Impeachment is not a judicial process and more a political process. SCOTUS has ruled on this a couple of times, so in effect... the House can make up just about anything and indict (impeach). Gerald Ford famously stated that the articles of impeachment are whatever the House wants them to be. 

As to the amending of the Judicial act to allow for more judges, while possible... I don't think it is likely. It would almost certainly become a political issue in 2022, imo, and I doubt you could get enough democrats to push the legislation through the house, let alone the senate. It's all about how one spends the political capital that  is available. 

Dean Moriarty
2  Dean Moriarty    one week ago

Good article thanks for taking the time to gather the data and posting this article. Unfortunately the Fed has recently decided to change course and do further harm to the purchasing power of our savings with inflation. They are now planning to let inflation rise above the two percent that was their target for many years. This combined with near zero interest rates is driving people out of safe investments and into riskier investments that offer a better chance of keeping up with inflation. I feel bad for those that spent their life saving for retirement and are now faced with losing ground to inflation if they purchase bonds or treasuries at this time. 

Baron Creek
2.1  author  Baron Creek  replied to  Dean Moriarty @2    one week ago

I consider the members of the FED as being smarter than me, but my limited knowledge leads me to think the FED is running out of ammo. I base that on 3 simple charts.. excess reserves , IOER , and on the Trade Weighted dollar index . I realize the FED is worried about deflation and is taking big steps to "inflate". The FED can talk and talk, but there is only about one bullet left to fire, imo. Heaven help us, if they go that route.

Split Personality
3  Split Personality    one week ago

Damn, I thought they were bringing back National Train Day

National Train Day was a holiday started by Amtrak in 2008 as a method to spread information to the general public about the advantages of railway travel and the history of trains in the United States. It was held each year on the Saturday closest to May 10, the anniversary of the pounding of the Golden spike in Promontory, Utah , which marked the completion of the first transcontinental railroad in the U.S. Events were held at major Amtrak stations as well as railroad museums across the country and often have passenger cars and model railroad layouts on display. The largest events took place in Washington, D.C. , Philadelphia , Chicago and Los Angeles . [1] National Train Day was discontinued after 2015 due to budget cuts within Amtrak, [2] although other rail organizations continue to observe the holiday.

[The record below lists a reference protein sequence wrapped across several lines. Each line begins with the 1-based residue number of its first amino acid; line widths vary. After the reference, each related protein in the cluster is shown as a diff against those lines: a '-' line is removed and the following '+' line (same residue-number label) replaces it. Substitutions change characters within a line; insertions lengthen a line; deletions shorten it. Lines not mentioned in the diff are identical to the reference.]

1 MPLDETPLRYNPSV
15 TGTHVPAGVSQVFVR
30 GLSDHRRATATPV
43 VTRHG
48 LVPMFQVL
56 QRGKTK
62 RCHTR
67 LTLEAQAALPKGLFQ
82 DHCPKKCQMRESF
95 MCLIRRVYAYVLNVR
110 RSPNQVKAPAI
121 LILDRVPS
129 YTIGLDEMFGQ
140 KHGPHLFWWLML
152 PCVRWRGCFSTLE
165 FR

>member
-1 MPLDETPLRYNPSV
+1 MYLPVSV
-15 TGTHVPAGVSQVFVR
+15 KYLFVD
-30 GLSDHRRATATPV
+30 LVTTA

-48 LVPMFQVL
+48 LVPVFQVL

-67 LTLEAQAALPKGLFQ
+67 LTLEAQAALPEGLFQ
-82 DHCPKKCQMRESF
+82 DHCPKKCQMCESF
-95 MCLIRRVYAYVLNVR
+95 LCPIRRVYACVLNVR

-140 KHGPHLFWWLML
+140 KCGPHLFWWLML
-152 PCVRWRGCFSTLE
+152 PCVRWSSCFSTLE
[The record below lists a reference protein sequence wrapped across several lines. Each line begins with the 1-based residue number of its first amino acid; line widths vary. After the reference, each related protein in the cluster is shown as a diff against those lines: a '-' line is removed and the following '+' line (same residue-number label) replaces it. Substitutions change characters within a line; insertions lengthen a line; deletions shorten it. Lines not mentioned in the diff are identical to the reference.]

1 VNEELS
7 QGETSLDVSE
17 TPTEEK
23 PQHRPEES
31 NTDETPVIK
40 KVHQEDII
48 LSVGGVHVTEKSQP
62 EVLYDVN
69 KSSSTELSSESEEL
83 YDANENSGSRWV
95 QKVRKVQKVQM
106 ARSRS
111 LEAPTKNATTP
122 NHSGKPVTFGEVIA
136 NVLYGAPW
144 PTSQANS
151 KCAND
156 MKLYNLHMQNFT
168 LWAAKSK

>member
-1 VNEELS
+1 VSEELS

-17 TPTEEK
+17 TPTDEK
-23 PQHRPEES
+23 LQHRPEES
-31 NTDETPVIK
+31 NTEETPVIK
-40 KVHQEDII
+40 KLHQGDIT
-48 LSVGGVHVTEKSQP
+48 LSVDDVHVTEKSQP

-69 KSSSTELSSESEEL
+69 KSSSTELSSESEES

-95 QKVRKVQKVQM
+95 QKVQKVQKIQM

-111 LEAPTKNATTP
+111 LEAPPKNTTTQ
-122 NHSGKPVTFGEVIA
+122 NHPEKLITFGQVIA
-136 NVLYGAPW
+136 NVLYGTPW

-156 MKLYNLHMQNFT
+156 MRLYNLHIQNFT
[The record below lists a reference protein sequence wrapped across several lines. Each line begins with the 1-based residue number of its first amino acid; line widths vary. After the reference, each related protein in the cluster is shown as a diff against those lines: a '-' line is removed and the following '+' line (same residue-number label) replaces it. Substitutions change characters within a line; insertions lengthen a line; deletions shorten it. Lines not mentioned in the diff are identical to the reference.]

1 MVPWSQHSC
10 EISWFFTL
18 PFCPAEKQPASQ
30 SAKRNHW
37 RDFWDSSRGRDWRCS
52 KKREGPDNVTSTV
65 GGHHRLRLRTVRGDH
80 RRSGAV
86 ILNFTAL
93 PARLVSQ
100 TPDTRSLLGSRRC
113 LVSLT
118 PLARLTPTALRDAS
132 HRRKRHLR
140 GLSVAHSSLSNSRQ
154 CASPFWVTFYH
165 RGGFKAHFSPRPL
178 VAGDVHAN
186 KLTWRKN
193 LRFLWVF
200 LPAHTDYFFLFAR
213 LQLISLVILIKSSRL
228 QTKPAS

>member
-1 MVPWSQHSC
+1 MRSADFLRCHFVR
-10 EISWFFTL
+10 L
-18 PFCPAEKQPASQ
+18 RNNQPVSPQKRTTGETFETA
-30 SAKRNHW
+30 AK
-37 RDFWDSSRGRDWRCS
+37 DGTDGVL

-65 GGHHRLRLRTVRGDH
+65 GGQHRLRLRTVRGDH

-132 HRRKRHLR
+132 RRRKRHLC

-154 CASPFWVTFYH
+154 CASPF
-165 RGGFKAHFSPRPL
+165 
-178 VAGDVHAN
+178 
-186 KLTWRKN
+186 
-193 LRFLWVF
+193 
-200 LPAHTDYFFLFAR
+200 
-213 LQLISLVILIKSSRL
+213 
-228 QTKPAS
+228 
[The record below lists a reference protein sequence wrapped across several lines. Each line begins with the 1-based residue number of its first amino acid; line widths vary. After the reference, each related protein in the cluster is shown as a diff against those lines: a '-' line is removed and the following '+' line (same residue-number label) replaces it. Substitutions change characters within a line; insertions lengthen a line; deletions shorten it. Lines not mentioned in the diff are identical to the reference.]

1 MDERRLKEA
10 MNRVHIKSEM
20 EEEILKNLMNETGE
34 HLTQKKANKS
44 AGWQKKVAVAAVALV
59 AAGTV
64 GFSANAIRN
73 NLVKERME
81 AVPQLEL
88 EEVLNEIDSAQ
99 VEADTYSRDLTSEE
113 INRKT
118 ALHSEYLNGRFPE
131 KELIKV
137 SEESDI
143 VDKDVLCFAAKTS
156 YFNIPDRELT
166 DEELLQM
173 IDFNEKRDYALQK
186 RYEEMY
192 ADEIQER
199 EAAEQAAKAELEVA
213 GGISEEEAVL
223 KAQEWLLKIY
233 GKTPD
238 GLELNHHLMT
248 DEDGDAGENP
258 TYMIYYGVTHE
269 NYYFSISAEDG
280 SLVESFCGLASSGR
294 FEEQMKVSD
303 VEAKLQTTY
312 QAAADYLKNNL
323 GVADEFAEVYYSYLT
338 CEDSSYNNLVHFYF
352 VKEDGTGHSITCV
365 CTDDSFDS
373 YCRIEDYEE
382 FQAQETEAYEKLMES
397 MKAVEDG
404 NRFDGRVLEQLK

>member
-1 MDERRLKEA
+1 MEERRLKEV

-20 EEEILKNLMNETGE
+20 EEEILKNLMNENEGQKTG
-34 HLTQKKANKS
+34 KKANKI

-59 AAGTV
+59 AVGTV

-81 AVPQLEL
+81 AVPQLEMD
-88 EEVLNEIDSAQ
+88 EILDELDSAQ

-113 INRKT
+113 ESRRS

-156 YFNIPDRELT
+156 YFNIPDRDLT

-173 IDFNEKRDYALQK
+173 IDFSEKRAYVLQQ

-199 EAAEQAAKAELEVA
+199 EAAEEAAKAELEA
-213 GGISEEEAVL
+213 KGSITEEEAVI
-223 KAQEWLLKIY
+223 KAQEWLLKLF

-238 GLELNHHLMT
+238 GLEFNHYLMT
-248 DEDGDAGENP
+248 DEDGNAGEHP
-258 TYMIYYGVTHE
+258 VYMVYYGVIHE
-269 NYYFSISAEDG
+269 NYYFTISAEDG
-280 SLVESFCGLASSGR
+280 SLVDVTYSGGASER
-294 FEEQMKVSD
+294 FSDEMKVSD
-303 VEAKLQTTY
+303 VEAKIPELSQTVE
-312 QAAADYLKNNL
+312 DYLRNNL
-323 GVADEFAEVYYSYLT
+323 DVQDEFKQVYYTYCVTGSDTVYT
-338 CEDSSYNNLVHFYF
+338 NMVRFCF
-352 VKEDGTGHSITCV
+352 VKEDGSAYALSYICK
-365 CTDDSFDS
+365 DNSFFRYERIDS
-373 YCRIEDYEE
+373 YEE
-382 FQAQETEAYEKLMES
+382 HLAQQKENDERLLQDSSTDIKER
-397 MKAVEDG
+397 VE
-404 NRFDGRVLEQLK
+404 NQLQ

Buzz of the Orient
3.1  Buzz of the Orient  replied to  Split Personality @3    one week ago

What surprises me is that America has not upgraded its rail system to super-speed trains that can travel at 300 to 350kph, like Japan and China have done.  But I guess America simply does not bother spending money on infrastructure.

3.1.1  MUVA  replied to  Buzz of the Orient @3.1    one week ago

People like to drive their cars so the can sightsee not enough people would  use it now but maybe one day.

charger 383
3.1.2  charger 383  replied to  Buzz of the Orient @3.1    one week ago

Airline interests are too powerful

Baron Creek
3.1.3  author  Baron Creek  replied to  Buzz of the Orient @3.1    one week ago

I think there is a plan for the "northeast corridor", but is not scheduled for completion until 2040. It is very difficult to build a new highway and grade considerations come into play for rails... meaning lots of excavation. There are all the objections with litigation surrounding endangered species, as well as taking of property, etc. 

TransCanada proposed the Keystone XL pipeline in 2008 and where is it now? It might appear to be a different animal from a railroad, but the issues raised, excluding oil spills, will be very similar.

charger 383
3.1.4  charger 383  replied to  Baron Creek @3.1.3    one week ago

Northeast corridor, old Pennsylvania RR main line now Amtrak , is grade separated and in good condition but has some curves too tight for very high speed,  160 is top speed I believe,  PRR was able to run places in 1950s

Split Personality
3.1.5  Split Personality  replied to  charger 383 @3.1.4    one week ago

That derail in Philly was on a track limited to 50mph because tracks throughout Phila were built fpr local transportation and end of route hubs.

There is no straight route that will support high speed without major rerouting and expense

charger 383
3.1.6  charger 383  replied to  Split Personality @3.1.5    one week ago

I don't know if they could get the land to straighten it out for real high speed.  The right of way was laid out early in railroading and built up all around and they are stuck with it, The PRR ran both passenger and freight here with electric power and some freight still runs on sections.

 I am not sure how the tilting idea worked out.  

I have heard of plans of high speed  (110 mph) passenger railroading south of Washington and rebuilding the removed Seaboard Air Line route and improving Richmond to Norfolk,. Virginia and Amtrak have bought right to rebuild 3rd track Washington to Richmond and some other things

Baron Creek
4  author  Baron Creek    one week ago

Follow-up on the r-cpi-e.. September, 2020 - 283.885 v September, 2019 - 279.587.  That is a 1.53% increase compared to the CPI-W of 1.28%. Historically, the r-cpi-e has risen 9% higher than the CPI-U and 11.9% above the CPI-W. Of course, if the r-cpi-e were used for SSA increases, the "trust fund" would be much lower and subsequent troubles... much sooner. Win some lose some.